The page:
The Cardiff Tracking Study

Use of colony-based bacterial strain typing for tracking the fate of Lactobacillus strains during human consumption

SUMMARY

This double-blind, placebo-controlled study examines the role of probiotic administration in the prevention of C. difficile-associated diarrhoea (CDAD) in elderly patients receiving antibiotic therapy.​
Results showed that Lab4 probiotics reduced the incidence of Clostridium difficile diarrhoea in these patients.​
46% of patients supplemented with Lab4 probiotics were positive for Clostridium difficile toxin compared to 78% of patients in the placebo group

Aim

This study evaluated if the colony fingerprint technique (RAPD) could be used to track probiotics Lactobacillus acidophilus CUL21 (from Lab4) and Lactobacillus salivarius CUL61 (from Lab4b) during consumption by healthy volunteers.

Method

Results

Detection of Lactobacillus salivarius CUL61 and Lactobacillus acidophilus CUL21 in faecal samples of a healthy volunteer on day 7: 

Image (A) shows L. salivarius CUL61 colonies from faecal sample grown on plate. The colonies are labelled as No. 6 and No. 7.

Image (B) shows L. acidophilus CUL21 colonies from faecal sample grown on plate. These colonies are labelled as No. 3, 4 and 5.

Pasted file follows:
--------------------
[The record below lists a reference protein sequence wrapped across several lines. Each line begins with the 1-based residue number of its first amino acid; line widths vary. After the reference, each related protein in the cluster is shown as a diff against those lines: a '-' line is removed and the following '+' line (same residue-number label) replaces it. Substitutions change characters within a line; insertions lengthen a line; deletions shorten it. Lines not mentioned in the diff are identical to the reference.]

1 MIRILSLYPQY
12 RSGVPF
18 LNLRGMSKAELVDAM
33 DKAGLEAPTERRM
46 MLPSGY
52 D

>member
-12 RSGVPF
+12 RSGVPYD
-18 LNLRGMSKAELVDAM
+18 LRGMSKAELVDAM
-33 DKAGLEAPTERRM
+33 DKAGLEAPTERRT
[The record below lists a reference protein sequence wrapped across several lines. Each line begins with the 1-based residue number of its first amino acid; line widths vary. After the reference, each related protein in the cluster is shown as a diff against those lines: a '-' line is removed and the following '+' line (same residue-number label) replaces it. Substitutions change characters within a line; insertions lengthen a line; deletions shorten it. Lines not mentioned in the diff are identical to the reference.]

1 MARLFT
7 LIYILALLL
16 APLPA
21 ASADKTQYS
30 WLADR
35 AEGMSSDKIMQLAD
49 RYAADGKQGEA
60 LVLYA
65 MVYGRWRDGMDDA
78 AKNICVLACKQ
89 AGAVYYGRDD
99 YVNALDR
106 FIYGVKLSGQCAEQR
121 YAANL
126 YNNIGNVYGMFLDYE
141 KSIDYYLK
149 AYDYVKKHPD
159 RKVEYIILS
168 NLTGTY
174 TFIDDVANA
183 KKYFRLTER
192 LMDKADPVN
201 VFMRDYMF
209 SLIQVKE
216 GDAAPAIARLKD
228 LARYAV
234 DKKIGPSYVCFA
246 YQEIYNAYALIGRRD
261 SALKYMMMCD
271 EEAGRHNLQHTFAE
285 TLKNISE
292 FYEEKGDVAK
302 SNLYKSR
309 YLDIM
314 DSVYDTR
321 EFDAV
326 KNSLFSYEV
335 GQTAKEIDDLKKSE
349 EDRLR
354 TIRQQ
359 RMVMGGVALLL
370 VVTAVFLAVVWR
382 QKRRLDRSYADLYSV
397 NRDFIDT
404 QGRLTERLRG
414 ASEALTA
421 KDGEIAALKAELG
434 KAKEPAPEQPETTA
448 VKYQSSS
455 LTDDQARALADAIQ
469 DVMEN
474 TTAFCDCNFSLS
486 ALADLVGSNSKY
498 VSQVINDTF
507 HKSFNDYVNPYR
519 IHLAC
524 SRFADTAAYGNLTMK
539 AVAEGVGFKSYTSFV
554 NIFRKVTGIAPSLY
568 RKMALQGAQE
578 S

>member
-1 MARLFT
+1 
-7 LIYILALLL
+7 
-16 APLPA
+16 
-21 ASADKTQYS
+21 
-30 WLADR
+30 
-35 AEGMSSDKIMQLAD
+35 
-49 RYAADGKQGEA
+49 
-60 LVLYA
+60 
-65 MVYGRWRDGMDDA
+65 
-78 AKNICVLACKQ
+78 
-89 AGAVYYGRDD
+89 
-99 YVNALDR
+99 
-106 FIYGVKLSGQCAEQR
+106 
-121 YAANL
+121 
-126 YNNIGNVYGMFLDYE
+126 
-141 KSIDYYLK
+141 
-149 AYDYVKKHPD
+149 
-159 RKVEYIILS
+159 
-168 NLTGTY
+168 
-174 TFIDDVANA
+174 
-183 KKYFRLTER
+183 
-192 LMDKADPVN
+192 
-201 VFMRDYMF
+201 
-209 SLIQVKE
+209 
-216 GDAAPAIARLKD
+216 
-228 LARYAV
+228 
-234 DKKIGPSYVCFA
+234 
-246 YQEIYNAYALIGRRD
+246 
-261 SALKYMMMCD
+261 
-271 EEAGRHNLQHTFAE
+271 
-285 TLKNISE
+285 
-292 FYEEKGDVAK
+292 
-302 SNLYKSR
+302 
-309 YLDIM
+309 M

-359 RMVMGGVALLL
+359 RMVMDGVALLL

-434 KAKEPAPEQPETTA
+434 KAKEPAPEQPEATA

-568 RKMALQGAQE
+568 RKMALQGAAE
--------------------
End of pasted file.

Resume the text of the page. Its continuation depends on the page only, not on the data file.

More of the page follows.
Image (C) shows the RAPD fingerprint technique results, as follows:

Lanes 6, 7 – the fingerprints of the L. salivarius CUL61 from colonies are the same as the original L. salivarius CUL61 control  (Lane 1)

Lanes 3, 4, 5 – the fingerprints of the L. acidophilus CUL21 from colonies are the same as the original L. acidophilus CUL21 control (Lane 2)

Lane numbers correspond to the number labels for the colonies in the faecal samples (Images A and B).

Lane M – the marker fingerprint that checks that the reactions work.

Lane 1 – the fingerprint for the original control for L. salivarius CUL61.

Lane 2 – the fingerprint for the original control for L. acidophilus CUL21.

Conclusion

Probiotic strains Lactobacillus acidophilus CUL21 (from Lab4) and Lactobacillus salivarius CUL61 (from Lab4b) remained viable and can be ‘tracked’ through the gut passage during probiotic consumption by healthy volunteers. 

Reference

Mahenthiralingam E et al 2009. Use of colony-based bacterial strain typing for tracking the fate of Lactobacillus strains during human consumption. BMC Microbiology 2009, 9:251 (doi 10.1186/1471-2180-9-251)
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